15. For that matter, sideline, every church has its own culture, language and quirks. I remember the first time I attended Catholic mass and fealt completely in the dark.

    Comment by J. Stapley — 7/14/2006 @ 9:24 am

  16. I don’t know if you were raised lds or not, J. Stapley. I was raised protestant and had visited several different Christian churches before joining the ranks of the lds. During my 10+ years as a member I brought several friends and family members as visitors.

    I can tell you from my own experience and theirs that the culture, language, and quirks of other Christian sects are more similar to each other and easier to relate to and understand than to the lds culture, language, and quirks.

    This is not to say anything is *wrong* with that of the lds. It is only to say that it is a greater alienating factor. This is intensified by the reality that the lds are a tight knit community. This is not lost on a visitor who comes in and it looks like everyone knows everyone else. This is not the case in most other churches, save tiny ones out in the country. There is very much a difference in visiting an lds chapel versus visiting other churches. While is can be appealing, it is also alienating and something members would do well to be cognizant of.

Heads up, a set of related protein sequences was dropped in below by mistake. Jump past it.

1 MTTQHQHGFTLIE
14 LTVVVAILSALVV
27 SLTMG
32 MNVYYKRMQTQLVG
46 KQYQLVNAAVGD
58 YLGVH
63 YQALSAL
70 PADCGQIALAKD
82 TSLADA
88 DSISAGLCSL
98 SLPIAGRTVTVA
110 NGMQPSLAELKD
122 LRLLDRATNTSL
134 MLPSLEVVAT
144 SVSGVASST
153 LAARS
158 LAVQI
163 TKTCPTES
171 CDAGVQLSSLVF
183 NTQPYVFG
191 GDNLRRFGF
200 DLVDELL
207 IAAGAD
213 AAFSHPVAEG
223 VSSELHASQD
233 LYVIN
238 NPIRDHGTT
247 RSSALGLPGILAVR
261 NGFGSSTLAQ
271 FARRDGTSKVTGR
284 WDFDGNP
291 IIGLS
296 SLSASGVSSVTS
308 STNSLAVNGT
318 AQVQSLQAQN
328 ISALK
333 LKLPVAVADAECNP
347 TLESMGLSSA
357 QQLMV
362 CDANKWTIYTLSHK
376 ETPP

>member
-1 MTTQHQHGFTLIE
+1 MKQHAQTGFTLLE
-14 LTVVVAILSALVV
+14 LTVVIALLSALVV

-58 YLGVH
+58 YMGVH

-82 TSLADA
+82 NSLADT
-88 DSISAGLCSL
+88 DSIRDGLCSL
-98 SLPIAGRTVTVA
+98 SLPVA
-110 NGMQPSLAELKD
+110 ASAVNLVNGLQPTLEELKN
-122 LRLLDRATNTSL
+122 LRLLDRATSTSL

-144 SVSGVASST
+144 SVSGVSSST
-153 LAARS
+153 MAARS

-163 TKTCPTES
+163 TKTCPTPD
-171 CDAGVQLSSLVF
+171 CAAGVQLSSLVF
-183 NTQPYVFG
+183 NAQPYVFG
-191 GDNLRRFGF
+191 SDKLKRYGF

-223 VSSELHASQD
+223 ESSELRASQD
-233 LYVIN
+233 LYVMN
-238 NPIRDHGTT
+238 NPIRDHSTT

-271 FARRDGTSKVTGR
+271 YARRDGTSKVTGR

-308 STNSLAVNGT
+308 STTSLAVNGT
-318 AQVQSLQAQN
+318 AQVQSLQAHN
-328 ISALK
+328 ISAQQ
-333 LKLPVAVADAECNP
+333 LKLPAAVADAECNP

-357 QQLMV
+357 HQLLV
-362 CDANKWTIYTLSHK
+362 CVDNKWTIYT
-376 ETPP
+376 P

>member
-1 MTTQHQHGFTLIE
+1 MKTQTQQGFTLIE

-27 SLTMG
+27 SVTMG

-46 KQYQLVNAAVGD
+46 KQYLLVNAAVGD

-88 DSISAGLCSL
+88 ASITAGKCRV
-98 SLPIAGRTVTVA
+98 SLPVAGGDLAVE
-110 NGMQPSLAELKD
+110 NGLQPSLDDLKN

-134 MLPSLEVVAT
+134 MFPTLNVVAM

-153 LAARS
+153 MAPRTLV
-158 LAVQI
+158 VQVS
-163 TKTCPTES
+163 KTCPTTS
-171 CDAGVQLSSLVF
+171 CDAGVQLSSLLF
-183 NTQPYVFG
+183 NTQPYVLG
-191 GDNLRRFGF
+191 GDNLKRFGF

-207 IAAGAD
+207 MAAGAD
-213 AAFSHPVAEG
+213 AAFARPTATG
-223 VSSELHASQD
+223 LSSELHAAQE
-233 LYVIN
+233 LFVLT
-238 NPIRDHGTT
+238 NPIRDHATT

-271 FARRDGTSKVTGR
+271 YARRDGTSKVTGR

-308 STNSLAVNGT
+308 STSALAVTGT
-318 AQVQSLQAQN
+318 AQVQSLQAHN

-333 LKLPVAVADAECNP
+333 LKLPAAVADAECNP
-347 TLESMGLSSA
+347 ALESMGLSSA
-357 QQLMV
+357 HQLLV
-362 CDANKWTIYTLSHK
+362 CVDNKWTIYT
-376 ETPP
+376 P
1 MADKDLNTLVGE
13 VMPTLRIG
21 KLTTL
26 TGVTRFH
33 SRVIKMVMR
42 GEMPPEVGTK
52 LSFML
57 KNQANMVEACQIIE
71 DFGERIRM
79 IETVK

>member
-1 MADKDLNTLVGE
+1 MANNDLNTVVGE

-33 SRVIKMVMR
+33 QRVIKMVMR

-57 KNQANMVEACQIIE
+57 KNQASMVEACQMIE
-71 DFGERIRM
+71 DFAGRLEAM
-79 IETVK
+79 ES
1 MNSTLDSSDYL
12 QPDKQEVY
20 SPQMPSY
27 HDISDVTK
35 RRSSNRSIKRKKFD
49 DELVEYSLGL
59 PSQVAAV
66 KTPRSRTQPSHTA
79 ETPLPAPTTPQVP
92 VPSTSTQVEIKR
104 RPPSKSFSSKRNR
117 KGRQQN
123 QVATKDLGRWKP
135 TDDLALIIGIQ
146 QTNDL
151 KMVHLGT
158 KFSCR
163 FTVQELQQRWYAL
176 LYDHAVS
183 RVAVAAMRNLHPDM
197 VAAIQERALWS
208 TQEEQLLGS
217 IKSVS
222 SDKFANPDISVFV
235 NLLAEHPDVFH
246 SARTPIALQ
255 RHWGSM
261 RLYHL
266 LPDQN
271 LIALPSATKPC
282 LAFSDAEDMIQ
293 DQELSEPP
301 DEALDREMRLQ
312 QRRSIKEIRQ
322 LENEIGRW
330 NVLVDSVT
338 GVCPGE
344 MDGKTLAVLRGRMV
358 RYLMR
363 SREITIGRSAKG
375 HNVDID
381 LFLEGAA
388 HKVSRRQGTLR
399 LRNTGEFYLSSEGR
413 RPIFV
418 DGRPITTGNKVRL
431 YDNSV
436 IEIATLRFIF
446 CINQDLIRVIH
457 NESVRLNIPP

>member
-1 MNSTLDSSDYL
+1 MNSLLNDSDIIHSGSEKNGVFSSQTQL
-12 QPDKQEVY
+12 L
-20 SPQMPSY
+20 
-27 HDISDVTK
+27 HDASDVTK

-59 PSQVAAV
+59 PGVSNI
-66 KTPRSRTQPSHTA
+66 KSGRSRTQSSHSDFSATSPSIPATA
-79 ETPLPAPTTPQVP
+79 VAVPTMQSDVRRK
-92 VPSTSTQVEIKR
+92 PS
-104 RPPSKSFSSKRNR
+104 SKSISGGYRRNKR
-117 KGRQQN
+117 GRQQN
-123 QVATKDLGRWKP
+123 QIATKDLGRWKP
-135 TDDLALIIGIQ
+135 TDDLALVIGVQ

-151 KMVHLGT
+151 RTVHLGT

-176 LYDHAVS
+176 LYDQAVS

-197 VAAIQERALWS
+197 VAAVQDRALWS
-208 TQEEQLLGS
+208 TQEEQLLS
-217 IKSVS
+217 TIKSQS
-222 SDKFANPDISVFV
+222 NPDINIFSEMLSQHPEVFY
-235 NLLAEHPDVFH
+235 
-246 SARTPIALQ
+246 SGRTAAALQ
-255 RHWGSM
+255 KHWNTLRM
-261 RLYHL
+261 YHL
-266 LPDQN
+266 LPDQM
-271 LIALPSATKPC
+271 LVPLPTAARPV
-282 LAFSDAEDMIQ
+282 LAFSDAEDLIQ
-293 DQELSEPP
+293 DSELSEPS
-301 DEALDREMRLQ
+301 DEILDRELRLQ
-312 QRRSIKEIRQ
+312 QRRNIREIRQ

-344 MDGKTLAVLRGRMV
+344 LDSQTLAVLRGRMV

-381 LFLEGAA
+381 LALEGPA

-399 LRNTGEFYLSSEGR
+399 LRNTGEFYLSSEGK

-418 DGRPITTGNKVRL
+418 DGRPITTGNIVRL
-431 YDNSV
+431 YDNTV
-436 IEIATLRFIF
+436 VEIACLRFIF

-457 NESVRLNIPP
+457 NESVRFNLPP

Comment by sideline — 7/14/2006 @ 8:59 pm

  17. For #13 That’s to bad those women had to attend PEC maybe next time they will be smart enough to remind the bisopbric of the title -(or maybe they don’t know the lingo, so introduce them to it) or were you all attending ward council and you thought it was PEC?

    I think we should just remember that when you do see a visitor (member or non-member) It is our responsibility to make them feel comfortable when entering the house of the Lord. —

    Comment by kbm — 8/21/2006 @ 6:07 pm

  18. Hmm… my bishop held BYDs in his home, way back in the 1980s – and called them that. *shrug*

    Our BYC was also always called “YAC (pronounced like yak) and BYC” – which stood for Youth Activities Committee and Bishop’s Youth Counsel. It would be all of the class/quorum presidencies, and was usually a planning meeting for upcoming youth activities.

    I just learned what PEC is this morning (LOL!). My husband is in the Bishopric, and admittedly, I haven’t paid much attention to what all of his meetings are called, but I did become curious about that one this morning and ask.

    Comment by Jenn — 6/29/2008 @ 3:15 pm